David Garland is a well-respected sociologist and legal scholar who taught courses on crime and punishment at the University of Edinburgh before relocating to the United States over a decade ago. His recent Peculiar Institution: America’s Death Penalty in an Age of Abolition is the product of his attempt to learn “why the United States is such an outlier in the severity of its criminal sentencing.” Thus, while the book primarily concerns the death penalty, it also illuminates the broader, dramatic differences between American and Western European prison sentences.
Describing his study, Garland explains:
When I talk to people about my book on capital punishment, the first thing they inevitably ask is, “Is your book for it or against it?” The answer, I tell them, is neither.
In fact, despite its ostensible amorality, his work makes a powerful argument that will persuade many readers that the death penalty is unwise and unjustified.
His explanation of why the United States retains capital punishment is based, in part, on the greater importance of local decision-making as compared with the more centralized European governments with which he was familiar before moving to New York. Some of his eminently readable prose reminds me of Alexis de Tocqueville’s nineteenth-century narrative about his visit to America; it has the objective, thought-provoking quality of an astute observer rather than that of an interested participant in American politics.
As is typical of many Supreme Court opinions rejecting legal arguments advanced by defendants in capital cases, Garland’s prologue begins with a detailed description of a horrible crime that will persuade many readers that the defendant not only deserves the death penalty but also should be subjected to the kind of torture that was common in sixteenth-century England. Garland also describes such torture in detail. This “emotional appeal” of the death penalty, Garland declares, is an important topic in his study.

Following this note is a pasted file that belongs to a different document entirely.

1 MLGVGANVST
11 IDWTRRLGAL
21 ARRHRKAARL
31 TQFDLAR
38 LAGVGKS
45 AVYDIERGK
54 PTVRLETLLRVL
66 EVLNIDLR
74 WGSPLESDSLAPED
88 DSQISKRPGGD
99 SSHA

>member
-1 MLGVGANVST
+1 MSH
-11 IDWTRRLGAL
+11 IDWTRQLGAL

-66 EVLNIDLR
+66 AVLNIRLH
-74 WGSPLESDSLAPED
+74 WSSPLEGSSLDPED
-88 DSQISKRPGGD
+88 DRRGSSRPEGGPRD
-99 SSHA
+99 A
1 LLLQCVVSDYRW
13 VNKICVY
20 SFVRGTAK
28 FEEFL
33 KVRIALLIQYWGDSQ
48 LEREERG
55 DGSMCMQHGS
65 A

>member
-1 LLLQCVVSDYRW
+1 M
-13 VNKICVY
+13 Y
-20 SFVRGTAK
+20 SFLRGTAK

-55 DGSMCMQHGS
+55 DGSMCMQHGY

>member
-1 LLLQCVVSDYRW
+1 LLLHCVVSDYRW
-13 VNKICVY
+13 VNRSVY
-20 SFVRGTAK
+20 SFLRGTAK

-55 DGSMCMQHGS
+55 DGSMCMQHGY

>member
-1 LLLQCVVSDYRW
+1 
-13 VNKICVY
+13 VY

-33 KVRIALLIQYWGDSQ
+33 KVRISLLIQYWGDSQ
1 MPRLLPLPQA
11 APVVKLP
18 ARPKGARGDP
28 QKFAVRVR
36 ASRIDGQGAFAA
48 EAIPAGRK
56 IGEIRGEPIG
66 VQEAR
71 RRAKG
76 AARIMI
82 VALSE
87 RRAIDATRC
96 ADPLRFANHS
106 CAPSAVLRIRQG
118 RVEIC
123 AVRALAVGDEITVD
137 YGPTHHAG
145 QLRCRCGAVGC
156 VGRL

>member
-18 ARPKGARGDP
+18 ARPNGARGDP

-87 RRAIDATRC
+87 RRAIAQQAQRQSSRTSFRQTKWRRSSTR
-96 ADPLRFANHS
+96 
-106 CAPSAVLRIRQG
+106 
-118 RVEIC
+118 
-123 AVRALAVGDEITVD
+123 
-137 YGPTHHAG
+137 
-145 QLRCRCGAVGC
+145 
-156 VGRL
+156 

His first chapter then includes a graphic description of the 1757 execution in Paris, France, of Robert Damiens, who tried to assassinate Louis XV, and an even more graphic description of the 1893 lynching of Henry Smith in Paris, Texas. Each was a gruesome public spectacle witnessed by a large, enthusiastic crowd. Of the latter, Garland writes:
between three and four hundred spectacle lynchings of this kind took place in the South between 1890 and 1940, along with several thousand other lynchings that proceeded with less cruelty, smaller crowds, and little ceremony.
Garland uses the “archetypal Southern lynching scene,” another gruesome execution, and chilling murders to orient his study. Not until page 36 does he pose the question that had already occurred to me: Would his analysis differ if he had initially discussed Michigan’s pathbreaking 1846 decision to…
This is exclusive content for subscribers only.
Get unlimited access to The New York Review for just $1 an issue!
Continue reading this article, and thousands more from our archive, for the low introductory rate of just $1 an issue. Choose a Print, Digital, or All Access subscription.